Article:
US and UK target Iran's drone industry with new sanctions

Latest round of measures covers Iranian shell company and shipping firms linked to drones

A missile on display with an anti-Israel sign on it in Quds town, west of the Iranian capital Tehran. AP
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The US and allies announced a new flurry of sanctions on Iran on Thursday, going after the drone industry at the heart of its military footprint in the Middle East.

A shell company known as Sahara Thunder is accused by the US of working for Iran's military to supply combat drones abroad.

An Iranian drone maker, senior business figures and shipping services used to transport military cargo have also been hit with US sanctions.

Britain is meanwhile sanctioning two people and four companies it says are involved in the Iranian drone industry behind its recent attack on Israel. New sanctions are also expected from Canada.

"We will continue to tighten the net on Iran’s ability to develop and export these deadly weapons," said UK Foreign Secretary David Cameron.

Iran fired more than 300 drones at Israel on April 13 in a retaliation of unprecedented scope for an attack on a consulate in Damascus.

Tehran has also angered western powers by supplying drones to Russia and helping Middle East paramilitaries such as Hezbollah and Yemen's Houthis.

Brian Nelson, a US Treasury under secretary in charge of terrorism and financial intelligence, said Iran "continues to destabilise the region and the world".

"The United States, in close co-ordination with our British and Canadian partners, will continue to use all means available to combat those who would finance Iran’s destabilising activities," he said.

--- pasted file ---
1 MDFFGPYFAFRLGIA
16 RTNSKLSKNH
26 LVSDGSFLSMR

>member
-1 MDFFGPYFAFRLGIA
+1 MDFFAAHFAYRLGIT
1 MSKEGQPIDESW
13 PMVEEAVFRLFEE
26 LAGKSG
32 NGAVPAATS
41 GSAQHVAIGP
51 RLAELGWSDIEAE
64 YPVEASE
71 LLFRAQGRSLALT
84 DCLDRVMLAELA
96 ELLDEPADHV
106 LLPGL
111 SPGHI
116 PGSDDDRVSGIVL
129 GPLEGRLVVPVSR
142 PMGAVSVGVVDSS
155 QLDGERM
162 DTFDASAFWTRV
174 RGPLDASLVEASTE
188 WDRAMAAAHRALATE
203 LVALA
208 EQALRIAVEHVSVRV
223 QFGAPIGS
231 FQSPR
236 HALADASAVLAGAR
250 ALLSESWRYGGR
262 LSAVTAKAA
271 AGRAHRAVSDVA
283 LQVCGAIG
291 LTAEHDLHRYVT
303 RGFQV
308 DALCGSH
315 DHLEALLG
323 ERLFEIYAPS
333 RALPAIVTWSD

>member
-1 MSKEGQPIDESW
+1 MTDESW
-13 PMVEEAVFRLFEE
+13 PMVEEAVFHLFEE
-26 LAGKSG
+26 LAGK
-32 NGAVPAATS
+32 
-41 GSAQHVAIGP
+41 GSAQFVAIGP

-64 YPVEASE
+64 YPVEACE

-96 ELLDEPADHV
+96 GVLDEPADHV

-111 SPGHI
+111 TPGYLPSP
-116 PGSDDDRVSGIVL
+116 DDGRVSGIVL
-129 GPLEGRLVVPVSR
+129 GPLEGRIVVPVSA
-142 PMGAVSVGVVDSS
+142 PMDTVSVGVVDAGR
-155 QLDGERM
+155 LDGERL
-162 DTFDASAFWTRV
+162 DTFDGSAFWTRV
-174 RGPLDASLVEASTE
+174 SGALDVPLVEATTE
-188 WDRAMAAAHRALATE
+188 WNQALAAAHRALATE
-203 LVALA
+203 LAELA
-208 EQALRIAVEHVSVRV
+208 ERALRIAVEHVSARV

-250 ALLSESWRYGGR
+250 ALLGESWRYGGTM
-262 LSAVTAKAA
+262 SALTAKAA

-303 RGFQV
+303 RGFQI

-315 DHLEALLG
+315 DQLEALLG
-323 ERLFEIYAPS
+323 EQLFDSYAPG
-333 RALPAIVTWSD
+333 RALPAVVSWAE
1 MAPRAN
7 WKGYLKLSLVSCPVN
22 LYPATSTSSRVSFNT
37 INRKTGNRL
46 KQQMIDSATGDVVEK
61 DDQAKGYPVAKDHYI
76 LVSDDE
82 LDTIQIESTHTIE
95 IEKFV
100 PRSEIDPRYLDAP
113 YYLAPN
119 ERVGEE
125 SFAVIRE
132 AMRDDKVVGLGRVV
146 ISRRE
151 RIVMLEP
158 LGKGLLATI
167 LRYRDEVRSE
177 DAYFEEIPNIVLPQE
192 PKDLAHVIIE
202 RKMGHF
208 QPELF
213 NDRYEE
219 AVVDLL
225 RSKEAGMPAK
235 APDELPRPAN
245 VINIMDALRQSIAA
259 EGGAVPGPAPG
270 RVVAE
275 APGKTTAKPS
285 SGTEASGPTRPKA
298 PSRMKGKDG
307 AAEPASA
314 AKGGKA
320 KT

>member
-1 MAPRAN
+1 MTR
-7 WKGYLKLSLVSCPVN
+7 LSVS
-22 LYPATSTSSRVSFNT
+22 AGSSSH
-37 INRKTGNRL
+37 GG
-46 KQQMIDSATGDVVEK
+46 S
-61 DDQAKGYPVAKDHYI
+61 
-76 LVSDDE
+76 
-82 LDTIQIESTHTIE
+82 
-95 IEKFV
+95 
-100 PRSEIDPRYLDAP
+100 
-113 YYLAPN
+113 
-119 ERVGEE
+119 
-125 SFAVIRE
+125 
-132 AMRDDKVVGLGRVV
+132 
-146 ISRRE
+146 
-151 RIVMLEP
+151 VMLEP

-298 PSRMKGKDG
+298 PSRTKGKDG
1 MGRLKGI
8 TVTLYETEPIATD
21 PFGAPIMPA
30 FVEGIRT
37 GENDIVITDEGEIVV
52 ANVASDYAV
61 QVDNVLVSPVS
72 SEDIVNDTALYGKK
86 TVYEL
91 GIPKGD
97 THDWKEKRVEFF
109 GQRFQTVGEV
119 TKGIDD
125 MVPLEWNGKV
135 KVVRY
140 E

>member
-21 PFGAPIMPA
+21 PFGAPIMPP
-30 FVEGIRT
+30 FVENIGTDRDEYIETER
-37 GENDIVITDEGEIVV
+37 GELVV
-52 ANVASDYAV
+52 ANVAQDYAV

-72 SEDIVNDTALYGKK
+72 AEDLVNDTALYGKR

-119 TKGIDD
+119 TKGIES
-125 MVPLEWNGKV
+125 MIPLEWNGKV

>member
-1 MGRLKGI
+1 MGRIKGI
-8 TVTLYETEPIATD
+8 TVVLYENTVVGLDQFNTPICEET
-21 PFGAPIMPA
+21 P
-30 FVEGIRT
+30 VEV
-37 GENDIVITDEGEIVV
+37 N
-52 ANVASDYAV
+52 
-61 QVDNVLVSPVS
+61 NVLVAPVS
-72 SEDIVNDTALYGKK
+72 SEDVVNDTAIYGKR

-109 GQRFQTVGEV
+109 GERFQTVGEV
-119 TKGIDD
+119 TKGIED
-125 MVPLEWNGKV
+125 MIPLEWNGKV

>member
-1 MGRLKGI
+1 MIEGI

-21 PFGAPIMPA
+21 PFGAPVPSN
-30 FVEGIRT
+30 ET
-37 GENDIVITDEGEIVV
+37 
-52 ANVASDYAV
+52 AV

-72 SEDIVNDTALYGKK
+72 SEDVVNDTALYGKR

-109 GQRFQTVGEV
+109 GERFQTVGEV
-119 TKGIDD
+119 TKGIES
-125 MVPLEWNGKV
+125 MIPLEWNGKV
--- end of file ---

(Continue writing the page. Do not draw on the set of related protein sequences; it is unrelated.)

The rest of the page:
Sahara Thunder is accused of playing an "instrumental role" in the sale of drones, for instance, negotiating with Russian officials.

Three senior figures from the company have been listed along with members of a "vast shipping network" used to transport goods.

Top officials from Iranian drone maker Bonyan Danesh Shargh have also been sanctioned after it allegedly acted as an intermediary for Iran's Islamic Revolutionary Guard Corps.

Debate in Europe

Germany has meanwhile again stopped short of classifying the IRGC as terrorists, amid fears of torpedoing nuclear diplomacy.

MPs rejected two opposition motions on Thursday calling for a tougher Iran policy to include an IRGC terror listing.

Senior figures in the government say a court decision linking the IRGC to terrorism is needed for such a designation.

This requirement has so far not been met in the eyes of EU diplomats despite a German proposal to study a 2022 attack on a synagogue, found by judges to have been organised by the Iranian state.

Despite anger in Berlin at Iran's attack on Israel and its crackdown on dissent at home, there is also concern about shutting down channels of communication with Tehran.

"To prevent the atomic programme, diplomacy is the means of choice," said Nils Schmid, an MP from Chancellor Olaf Scholz's Social Democratic Party.

"What would be the alternative to actually prevent the bomb falling into the hands of this terror regime? The truth is it would be a large-scale military action ... I have heard nobody who demands this."

Members of the European Parliament in Strasburg meanwhile voted by an overwhelming majority to condemn Iran’s attack against Israel on April 13

They called on “all parties to avoid any further escalation" as they welcomed tougher EU sanctions as a result of the attack.

EU states recently agreed to expand a sanctions regime on Iran for providing drones to Russia to cover its support for Middle East paramilitaries such as Hezbollah.

The European Parliament also asked EU diplomats to list the IRGC as a terrorist organisation, a request that has been recently pushed by the Israeli government.

The IRGC is already listed under various sanctions frameworks, including for human rights violations.

Updated: April 25, 2024, 5:13 PM